c. Relief period, i.e., break, is defined by the Comptroller General as being a “brief” rest period that may be assigned by the agency. While no specific timeframe is placed on the duration of relief periods, supervisors and managers will be held accountable to ensure that breaks are of a reasonable duration.

d. Supervisors must not condone or permit individuals to sleep while on duty. Any such instance must be handled in accordance with Human Resource Policy Manual (HRPM), Standards of Conduct.

2-5-5. OVERTIME DUTY

Facility air traffic managers must ensure that overtime duty is equitably distributed among all eligible employees who desire it. Retain overtime duty records for 12 months.

2-5-6. HOLIDAY STAFFING

a. Facility air traffic managers must ensure that the scheduled staffing is adjusted on holidays to a level consistent with the anticipated workload. Application of this policy is not intended to result in a standardized holiday staffing schedule for all holidays. Holiday staffing schedules may vary for individual holidays since the traffic in a particular area cannot always be expected to be the same for each holiday.

b. Prior to establishing work schedules for a Federal holiday, facility air traffic managers must:

1. Consider the previous year's traffic statistics for each holiday.

2. Check, as appropriate, with local sources (Air National Guard, USN, USAF Reserves, local flying schools, fixed base operators, etc.) for information concerning anticipated activity.

2-5-7. CONSOLIDATING POSITIONS

Assign personnel to positions as required by activity, equipment, and facility function. Positions may be consolidated in consideration of activity and the qualifications of the personnel involved.

2-5-8. SUPERVISORS HOURS OF DUTY

Hours of duty of facility air traffic managers and administrative staffs should conform with the duty hours of their respectice Service Area office.

2-5-9. FACILITY COMPLEMENTS

Facility air traffic managers will be currently informed by the Service Area office of their authorized facility personnel complements. The authorized complement will always be the end-of-year employment ceiling authorization. Circumstances may result in the establishment of a complement different from that provided in workload formulas.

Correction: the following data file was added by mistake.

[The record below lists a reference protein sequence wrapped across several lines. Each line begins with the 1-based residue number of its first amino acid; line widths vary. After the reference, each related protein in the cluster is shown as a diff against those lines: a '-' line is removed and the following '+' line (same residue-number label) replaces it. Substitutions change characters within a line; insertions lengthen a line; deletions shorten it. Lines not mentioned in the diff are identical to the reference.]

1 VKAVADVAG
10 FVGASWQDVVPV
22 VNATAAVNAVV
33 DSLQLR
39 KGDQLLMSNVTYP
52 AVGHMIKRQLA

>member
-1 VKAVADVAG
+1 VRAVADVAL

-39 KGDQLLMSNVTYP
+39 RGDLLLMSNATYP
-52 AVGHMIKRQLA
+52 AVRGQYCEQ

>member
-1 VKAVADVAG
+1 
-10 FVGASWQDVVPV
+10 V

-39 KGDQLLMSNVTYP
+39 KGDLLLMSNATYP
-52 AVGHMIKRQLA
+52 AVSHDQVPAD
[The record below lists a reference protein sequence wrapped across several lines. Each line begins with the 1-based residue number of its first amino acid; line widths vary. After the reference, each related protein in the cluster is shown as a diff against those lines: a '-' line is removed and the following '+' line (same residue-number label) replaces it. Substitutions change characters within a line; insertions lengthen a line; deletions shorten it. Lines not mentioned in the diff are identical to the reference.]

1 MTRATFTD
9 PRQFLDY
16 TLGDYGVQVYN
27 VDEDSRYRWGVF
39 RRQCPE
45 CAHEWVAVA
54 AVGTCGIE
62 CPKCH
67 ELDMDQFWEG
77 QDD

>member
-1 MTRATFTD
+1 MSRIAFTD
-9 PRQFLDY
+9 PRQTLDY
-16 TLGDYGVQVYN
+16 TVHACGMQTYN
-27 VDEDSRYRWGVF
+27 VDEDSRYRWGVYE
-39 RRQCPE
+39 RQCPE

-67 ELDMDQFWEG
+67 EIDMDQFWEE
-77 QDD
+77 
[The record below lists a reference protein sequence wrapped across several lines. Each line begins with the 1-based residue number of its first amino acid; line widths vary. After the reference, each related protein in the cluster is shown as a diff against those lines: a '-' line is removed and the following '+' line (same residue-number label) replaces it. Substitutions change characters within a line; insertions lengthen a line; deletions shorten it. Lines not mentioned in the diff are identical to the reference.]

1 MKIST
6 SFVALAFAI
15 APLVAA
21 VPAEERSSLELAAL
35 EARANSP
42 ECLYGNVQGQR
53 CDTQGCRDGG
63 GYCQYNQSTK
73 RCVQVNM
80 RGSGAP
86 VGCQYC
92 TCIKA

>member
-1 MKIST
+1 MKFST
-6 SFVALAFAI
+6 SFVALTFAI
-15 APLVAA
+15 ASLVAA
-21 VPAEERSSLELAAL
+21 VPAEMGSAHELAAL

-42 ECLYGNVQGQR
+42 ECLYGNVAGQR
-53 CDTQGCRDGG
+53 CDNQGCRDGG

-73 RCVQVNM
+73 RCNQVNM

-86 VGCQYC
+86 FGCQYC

2-5-10. CONTROLLER-IN-CHARGE (CIC) TRAINING

a. Prior to being designated as CIC, specialists must have been facility/area rated/certified for 6 months, except as provided in paragraph 2-6-3c. The specialist must also have completed an agency-approved and established CIC training course for the assigned option (that is, En Route CIC, Course 55072; National Flight Service CIC, Course 55025; or Terminal CIC, Course 55073). The Director of Flight Services Operations may issue a facility waiver for the 6 months criteria where a more immediate assignment is indicated. Upon receipt of a waiver from the Director of Flight Services Operations the facility manager can then issue individual waivers to the 6 months requirement on a case-by-case basis. Waivers to facilities will be for 1 year with renewals based on the result of a yearly evaluation by the region.

NOTE-
In facilities that use CICs to provide midwatch coverage, all facility/area rated/certified specialists that provide such coverage must complete an agency-approved and established CIC training course for the assigned option as described above, within 30 days of final certification/rating.

b. Specialists that have completed the CIC course, who have performed CIC duties, and who subsequently transfer to another facility must be required to complete those portions of the course that are specific to the new facility before assuming CIC duties, except as provided in paragraph 2-6-3. They must not be required to fulfill the 6 months experience requirement at the new facility.

c. Upon completion of the CIC course, record an entry noting this in the specialist's Training and Proficiency Record, FAA Form 3120-1, section 3, or TRAX, Automated Training Record.